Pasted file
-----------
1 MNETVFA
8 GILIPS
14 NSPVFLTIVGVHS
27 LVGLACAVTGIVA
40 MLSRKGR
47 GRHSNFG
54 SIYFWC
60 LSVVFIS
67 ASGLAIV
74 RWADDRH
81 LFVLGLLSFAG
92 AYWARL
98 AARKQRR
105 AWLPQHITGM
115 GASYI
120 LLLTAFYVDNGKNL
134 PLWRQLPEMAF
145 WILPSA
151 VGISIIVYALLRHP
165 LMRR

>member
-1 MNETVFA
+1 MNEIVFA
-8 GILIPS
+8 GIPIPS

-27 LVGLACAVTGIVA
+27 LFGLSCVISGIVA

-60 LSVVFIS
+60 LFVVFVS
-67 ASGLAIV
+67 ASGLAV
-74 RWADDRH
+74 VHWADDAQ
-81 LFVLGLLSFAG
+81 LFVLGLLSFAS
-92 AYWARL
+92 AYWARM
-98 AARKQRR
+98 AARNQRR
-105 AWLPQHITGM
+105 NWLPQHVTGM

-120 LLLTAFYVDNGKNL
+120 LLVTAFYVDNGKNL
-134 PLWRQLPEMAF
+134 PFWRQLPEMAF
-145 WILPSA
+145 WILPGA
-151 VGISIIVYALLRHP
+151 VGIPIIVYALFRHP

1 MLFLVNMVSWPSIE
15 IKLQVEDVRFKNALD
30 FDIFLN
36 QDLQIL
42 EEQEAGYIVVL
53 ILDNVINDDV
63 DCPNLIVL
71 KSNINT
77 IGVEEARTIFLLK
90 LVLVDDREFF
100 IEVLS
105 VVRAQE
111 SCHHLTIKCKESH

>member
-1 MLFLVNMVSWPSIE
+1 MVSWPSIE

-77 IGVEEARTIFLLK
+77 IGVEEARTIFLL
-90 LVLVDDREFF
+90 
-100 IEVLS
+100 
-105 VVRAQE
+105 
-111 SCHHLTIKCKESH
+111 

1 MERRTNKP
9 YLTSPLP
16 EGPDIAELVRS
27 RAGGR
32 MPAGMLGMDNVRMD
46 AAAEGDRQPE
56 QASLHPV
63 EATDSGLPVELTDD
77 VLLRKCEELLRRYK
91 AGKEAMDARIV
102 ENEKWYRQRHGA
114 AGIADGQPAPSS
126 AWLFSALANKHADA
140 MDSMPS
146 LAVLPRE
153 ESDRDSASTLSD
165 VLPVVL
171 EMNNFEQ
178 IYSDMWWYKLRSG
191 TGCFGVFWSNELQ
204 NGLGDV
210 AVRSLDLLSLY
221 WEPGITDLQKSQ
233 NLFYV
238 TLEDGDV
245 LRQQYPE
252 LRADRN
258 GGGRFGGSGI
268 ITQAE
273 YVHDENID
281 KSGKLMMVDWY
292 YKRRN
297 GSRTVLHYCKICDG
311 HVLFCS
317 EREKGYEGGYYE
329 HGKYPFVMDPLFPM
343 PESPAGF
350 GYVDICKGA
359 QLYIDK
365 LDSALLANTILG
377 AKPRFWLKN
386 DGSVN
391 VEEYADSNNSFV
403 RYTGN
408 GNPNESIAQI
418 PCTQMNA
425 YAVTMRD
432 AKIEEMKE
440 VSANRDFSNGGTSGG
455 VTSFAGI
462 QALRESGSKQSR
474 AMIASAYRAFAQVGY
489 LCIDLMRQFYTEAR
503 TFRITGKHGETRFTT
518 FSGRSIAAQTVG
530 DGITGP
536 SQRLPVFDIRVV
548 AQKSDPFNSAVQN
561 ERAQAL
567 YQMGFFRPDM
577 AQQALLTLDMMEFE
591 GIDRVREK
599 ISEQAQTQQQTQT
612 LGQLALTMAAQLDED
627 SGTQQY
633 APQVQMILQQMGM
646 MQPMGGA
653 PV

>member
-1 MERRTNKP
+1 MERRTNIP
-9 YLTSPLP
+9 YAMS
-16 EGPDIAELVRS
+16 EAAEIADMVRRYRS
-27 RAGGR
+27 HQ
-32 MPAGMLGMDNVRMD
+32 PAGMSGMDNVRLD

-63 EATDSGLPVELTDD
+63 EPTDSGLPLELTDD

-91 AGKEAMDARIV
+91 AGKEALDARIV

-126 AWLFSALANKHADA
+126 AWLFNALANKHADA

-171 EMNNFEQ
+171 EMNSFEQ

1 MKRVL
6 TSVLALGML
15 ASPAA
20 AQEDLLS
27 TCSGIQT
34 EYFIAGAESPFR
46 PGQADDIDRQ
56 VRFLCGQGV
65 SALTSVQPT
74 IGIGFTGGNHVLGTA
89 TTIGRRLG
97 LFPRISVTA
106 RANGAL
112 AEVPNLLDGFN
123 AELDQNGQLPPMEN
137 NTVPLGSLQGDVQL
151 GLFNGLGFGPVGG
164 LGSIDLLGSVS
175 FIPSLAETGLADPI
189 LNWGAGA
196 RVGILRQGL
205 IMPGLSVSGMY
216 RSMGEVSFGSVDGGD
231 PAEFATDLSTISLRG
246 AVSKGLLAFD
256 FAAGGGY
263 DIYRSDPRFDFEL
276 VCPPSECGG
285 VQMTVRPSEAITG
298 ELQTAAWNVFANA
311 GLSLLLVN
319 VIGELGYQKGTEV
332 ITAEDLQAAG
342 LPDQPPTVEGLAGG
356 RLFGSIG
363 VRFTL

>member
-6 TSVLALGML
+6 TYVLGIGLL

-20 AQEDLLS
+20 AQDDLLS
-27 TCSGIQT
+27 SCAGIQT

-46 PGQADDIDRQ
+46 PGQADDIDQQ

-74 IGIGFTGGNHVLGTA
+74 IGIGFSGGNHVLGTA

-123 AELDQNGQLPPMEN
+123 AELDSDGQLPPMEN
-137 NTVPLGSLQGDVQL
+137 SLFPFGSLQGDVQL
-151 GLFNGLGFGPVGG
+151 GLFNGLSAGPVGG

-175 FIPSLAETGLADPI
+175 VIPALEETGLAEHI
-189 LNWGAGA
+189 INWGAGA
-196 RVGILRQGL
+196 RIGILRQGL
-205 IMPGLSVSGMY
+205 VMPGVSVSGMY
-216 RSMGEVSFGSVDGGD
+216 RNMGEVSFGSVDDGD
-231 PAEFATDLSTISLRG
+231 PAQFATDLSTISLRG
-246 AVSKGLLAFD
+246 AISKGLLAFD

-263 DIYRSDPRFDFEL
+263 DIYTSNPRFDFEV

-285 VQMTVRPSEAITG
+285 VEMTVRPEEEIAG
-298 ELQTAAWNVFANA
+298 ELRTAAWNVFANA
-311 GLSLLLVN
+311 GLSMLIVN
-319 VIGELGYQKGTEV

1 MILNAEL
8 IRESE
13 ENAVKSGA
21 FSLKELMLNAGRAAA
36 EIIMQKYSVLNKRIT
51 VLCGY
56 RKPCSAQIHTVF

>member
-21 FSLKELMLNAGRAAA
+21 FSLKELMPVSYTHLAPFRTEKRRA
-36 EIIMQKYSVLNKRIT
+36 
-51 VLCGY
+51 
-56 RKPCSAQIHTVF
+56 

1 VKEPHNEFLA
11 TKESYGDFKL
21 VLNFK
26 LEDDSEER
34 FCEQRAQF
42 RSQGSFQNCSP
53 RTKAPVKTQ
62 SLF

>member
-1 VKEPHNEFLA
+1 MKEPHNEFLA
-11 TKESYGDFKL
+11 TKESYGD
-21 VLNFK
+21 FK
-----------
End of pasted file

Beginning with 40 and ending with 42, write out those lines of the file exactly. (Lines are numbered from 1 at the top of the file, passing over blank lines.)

-105 AWLPQHITGM
+105 NWLPQHVTGM

-120 LLLTAFYVDNGKNL